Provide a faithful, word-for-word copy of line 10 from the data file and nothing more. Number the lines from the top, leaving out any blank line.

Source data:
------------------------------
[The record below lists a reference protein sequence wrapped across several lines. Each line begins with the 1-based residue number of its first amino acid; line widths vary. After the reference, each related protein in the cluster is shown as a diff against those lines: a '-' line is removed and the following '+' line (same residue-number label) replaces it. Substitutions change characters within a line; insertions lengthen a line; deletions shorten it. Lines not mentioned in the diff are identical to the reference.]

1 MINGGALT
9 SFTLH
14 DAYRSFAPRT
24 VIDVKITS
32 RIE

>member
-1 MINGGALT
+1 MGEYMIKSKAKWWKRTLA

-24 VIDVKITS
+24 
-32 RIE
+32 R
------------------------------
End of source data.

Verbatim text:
-24 VIDVKITS